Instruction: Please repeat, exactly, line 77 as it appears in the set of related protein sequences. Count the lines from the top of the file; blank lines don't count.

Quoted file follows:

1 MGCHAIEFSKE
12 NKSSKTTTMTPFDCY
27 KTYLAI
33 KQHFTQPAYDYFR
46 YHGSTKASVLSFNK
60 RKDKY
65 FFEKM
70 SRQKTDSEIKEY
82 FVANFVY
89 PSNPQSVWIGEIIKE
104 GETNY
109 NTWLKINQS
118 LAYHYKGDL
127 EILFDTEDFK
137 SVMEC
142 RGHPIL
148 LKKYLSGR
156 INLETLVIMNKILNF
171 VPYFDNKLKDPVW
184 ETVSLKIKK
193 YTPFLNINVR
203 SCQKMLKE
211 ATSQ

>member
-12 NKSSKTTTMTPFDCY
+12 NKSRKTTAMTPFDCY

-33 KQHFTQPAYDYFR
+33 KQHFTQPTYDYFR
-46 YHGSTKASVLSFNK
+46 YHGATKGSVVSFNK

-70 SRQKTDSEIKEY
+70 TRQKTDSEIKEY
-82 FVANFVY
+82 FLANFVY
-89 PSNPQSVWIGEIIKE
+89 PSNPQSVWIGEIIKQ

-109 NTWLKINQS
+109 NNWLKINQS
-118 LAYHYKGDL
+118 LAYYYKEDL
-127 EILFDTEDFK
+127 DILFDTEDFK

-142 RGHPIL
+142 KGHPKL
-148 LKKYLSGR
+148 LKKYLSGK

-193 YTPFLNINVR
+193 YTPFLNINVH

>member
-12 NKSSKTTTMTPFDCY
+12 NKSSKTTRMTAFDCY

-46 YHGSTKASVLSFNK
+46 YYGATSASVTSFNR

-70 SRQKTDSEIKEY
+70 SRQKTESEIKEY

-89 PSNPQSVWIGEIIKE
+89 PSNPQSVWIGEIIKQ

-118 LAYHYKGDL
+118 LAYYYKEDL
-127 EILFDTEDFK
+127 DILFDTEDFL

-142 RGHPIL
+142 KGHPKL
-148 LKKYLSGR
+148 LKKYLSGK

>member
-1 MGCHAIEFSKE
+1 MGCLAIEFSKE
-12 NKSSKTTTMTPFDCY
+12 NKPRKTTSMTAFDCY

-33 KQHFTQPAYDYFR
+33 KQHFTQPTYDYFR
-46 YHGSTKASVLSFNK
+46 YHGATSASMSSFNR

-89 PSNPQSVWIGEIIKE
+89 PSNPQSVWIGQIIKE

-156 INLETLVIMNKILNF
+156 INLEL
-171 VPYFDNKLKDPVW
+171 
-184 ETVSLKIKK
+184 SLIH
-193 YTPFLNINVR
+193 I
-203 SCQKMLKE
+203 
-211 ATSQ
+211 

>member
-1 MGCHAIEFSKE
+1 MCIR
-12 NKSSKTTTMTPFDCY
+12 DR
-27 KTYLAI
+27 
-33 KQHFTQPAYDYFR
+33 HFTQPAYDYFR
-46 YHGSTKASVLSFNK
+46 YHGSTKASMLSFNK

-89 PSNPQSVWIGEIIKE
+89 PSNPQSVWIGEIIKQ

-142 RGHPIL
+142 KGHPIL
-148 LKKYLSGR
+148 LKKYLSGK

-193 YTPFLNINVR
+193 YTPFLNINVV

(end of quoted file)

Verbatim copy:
-156 INLETLVIMNKILNF